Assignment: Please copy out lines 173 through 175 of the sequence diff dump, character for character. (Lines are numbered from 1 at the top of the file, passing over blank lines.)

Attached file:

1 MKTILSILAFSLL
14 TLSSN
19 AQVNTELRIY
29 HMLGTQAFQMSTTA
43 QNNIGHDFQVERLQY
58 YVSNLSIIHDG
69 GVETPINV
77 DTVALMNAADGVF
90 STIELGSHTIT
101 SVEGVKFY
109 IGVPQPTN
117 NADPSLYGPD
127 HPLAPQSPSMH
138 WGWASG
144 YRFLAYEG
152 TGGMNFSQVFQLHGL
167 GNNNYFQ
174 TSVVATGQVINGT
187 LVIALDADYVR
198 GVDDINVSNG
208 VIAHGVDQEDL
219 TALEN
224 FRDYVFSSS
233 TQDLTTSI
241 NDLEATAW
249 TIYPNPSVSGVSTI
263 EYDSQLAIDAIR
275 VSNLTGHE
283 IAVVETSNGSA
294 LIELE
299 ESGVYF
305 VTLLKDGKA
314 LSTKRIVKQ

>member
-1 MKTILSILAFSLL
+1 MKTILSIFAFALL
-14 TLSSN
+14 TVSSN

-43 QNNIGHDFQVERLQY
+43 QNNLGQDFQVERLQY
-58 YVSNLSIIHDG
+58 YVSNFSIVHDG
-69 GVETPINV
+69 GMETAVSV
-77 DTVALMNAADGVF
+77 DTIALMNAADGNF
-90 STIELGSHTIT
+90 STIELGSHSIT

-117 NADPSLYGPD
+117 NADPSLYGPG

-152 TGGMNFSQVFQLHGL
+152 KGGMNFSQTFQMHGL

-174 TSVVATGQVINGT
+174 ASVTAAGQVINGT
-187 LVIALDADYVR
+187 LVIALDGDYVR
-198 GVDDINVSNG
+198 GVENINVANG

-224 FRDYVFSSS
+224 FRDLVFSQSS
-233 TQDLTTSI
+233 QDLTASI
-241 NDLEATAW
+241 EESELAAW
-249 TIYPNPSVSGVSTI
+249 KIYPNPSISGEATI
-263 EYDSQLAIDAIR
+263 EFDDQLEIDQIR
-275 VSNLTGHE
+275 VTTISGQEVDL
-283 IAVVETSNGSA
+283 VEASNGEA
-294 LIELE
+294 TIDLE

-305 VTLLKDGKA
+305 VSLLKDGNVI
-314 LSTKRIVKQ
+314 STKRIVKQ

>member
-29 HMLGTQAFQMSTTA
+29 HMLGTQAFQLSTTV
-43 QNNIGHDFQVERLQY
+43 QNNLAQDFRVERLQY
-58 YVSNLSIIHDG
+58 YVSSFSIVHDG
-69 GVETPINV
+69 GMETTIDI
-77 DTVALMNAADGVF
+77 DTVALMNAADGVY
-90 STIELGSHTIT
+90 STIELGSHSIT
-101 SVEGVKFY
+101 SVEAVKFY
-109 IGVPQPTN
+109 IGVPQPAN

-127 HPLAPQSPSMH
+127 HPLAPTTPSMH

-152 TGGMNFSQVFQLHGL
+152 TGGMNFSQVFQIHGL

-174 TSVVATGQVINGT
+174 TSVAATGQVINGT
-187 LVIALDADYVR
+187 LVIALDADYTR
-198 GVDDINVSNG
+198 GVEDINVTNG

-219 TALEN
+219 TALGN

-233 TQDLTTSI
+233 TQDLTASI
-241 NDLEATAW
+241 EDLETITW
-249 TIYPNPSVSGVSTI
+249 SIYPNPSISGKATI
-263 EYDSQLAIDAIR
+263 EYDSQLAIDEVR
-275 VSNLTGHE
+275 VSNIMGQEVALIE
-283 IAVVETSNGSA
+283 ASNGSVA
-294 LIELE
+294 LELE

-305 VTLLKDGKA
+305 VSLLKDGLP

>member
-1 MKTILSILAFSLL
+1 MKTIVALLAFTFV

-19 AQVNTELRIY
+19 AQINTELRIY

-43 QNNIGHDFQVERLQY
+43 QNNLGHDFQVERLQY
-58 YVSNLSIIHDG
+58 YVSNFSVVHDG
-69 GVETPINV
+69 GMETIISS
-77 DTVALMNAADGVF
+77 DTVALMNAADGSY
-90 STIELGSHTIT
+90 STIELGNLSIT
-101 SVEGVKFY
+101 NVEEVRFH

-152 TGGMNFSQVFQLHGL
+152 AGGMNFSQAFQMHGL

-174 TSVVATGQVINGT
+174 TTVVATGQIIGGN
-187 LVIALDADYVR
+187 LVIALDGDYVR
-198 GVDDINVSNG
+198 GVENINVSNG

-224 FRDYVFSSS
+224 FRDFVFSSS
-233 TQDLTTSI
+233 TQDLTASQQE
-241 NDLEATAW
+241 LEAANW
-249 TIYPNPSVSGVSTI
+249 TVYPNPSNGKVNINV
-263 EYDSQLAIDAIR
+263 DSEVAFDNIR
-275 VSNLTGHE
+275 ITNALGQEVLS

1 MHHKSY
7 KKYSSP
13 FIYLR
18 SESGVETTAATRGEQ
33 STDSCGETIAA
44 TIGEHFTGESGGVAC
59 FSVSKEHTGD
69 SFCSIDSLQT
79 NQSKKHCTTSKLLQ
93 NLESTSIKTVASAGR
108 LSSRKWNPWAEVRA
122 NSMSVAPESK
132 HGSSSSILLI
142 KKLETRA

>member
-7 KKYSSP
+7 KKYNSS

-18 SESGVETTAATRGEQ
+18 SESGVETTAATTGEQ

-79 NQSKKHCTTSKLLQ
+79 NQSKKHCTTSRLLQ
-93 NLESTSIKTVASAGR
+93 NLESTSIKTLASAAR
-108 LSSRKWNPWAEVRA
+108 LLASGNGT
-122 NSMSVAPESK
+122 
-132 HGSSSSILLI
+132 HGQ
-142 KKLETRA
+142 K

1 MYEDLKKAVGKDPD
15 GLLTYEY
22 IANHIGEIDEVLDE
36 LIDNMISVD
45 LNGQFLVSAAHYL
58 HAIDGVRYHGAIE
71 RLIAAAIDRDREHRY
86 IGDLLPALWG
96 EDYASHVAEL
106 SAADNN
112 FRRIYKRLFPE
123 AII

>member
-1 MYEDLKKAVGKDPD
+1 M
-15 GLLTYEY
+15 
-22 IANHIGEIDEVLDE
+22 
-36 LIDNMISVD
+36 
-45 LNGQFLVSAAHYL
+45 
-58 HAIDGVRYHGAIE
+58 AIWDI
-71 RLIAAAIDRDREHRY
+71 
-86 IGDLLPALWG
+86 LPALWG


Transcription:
132 HGSSSSILLI
142 KKLETRA

>member